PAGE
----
5 Ways to Stay Politically Active During the COVID-19 Pandemic


photo courtesy of Gabrielle Krieger

There are several ways to stay politically active, even from home.

In light of the outbreak of COVID-19, spaces we usually gather to be politically active, such as town halls and rallies, have been shut down. As a result, it’s becoming increasingly difficult to feel like you’re being heard and influencing change. We still, however, have access to many opportunities to stay involved with the political issues we care about. Here are 5 ways to get involved from home:

Register or pre-register to vote

Make sure to register to vote if you’re eligible in the upcoming presidential election. You can do this online or through the mail. While states have different policies on voter preregistration, you can also pre-register at 16 in Washington State. That way, when your time comes to vote, you’ll be ready.

Make phone calls for your candidate

If you were hoping to rally or canvass for your preferred candidate but couldn’t due to COVID-19, don’t worry; you can still show your support for them. Volunteer virtually. You can sign up online to make calls to potential voters in priority states to inform them on why you support your candidate. This is a great way to get your voice out there from home, even if you won’t be able to vote in the upcoming election.

Stay aware

When you’re stuck at home and isolated from others, it’s easy to forget about the world around you. Instead, take advantage of this extra time to get informed and learn about ongoing political events as well as the candidates in the upcoming election. You can also use some of this newfound time to learn about the minutiae of your nation’s political system. Not sure what exactly each branch of government does? You finally have a chance to look it up. To become a more informed citizen, you can take lessons for free about current political systems through websites like edx.org which partners with credible educational institutions.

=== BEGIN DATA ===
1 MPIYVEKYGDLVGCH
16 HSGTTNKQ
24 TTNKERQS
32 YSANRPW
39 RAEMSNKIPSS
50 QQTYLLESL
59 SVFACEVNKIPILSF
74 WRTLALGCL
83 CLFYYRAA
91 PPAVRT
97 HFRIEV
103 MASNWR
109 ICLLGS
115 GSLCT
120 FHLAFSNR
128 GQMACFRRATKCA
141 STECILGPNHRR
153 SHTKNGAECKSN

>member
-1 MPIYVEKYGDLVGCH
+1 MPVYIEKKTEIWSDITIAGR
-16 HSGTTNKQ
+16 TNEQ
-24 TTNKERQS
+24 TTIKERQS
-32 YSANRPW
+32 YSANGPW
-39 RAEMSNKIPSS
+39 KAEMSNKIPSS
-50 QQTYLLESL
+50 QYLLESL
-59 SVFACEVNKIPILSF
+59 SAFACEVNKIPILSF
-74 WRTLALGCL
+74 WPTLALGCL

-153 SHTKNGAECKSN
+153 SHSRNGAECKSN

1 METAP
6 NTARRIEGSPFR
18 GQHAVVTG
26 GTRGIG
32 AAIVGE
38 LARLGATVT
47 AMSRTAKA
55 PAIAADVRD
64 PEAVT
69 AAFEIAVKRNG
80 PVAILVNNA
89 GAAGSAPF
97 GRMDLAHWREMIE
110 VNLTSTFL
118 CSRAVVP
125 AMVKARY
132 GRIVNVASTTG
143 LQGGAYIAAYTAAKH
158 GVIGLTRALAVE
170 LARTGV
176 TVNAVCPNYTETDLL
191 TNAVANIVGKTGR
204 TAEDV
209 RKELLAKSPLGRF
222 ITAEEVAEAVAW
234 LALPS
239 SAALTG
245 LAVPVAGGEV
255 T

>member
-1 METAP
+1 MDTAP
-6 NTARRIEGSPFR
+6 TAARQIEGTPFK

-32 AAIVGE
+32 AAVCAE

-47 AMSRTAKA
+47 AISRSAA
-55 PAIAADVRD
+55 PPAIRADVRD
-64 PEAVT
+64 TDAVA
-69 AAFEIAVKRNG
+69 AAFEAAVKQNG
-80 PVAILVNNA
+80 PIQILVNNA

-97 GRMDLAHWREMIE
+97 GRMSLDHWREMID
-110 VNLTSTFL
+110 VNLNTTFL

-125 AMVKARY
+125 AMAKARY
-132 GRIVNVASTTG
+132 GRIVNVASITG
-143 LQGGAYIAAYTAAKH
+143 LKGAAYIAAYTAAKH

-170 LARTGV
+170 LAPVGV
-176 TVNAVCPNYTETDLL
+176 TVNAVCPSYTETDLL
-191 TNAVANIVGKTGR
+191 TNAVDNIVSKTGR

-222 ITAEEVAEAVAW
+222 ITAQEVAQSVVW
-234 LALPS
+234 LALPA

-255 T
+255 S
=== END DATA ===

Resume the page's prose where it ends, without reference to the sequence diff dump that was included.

In addition, since you probably won’t be able to have as many discussions with other people who hold opposing political views, this is a great time to diversify your news sources. Try adding at least one new source to your go-to list with a different slant than what you usually read.

Share information on social media

Help others stay informed too. Although you’re not around other people, you can still share information with them. Be an advocate from home. You can add a link to an interesting article in your story or bio, repost (and cite) a post about a news piece you find interesting, post a well-informed video in which you discuss an issue you’re passionate about, or add a link in your Instagram story for people to donate to causes you care about. To make the biggest positive impact, make sure your posts are fueled by the desire to create constructive change – not just the desire to rant.

Contact your local representatives

To limit the spread of germs, instead of writing a letter, consider sending a thoughtful email or leaving a voicemail to someone in your local office. Let them know what you care about so they can best support the needs of the people who voted (or will someday vote) them into office. If there’s a policy of theirs you agree with, let them know you support it and why. If there’s one you don’t support, let them know as persuasively and calmly as possible. The only way politicians can help represent their constituents is if we tell them what we want. You can try contacting a national representative too, though they tend to be less able to respond in a meaningful way.